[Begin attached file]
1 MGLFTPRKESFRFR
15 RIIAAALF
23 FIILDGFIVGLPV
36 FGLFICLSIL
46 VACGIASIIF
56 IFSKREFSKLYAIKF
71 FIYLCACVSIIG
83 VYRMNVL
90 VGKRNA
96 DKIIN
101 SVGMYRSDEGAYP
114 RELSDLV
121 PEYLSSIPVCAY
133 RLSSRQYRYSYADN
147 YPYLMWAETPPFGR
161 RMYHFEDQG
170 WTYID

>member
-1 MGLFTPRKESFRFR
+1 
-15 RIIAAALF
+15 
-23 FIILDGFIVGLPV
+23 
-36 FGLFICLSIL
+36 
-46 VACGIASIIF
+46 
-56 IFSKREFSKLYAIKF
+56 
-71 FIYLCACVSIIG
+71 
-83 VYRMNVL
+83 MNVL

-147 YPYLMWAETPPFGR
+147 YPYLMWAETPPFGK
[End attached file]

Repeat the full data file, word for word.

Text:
1 MGLFTPRKESFRFR
15 RIIAAALF
23 FIILDGFIVGLPV
36 FGLFICLSIL
46 VACGIASIIF
56 IFSKREFSKLYAIKF
71 FIYLCACVSIIG
83 VYRMNVL
90 VGKRNA
96 DKIIN
101 SVGMYRSDEGAYP
114 RELSDLV
121 PEYLSSIPVCAY
133 RLSSRQYRYSYADN
147 YPYLMWAETPPFGR
161 RMYHFEDQG
170 WTYID

>member
-1 MGLFTPRKESFRFR
+1 
-15 RIIAAALF
+15 
-23 FIILDGFIVGLPV
+23 
-36 FGLFICLSIL
+36 
-46 VACGIASIIF
+46 
-56 IFSKREFSKLYAIKF
+56 
-71 FIYLCACVSIIG
+71 
-83 VYRMNVL
+83 MNVL

-147 YPYLMWAETPPFGR
+147 YPYLMWAETPPFGK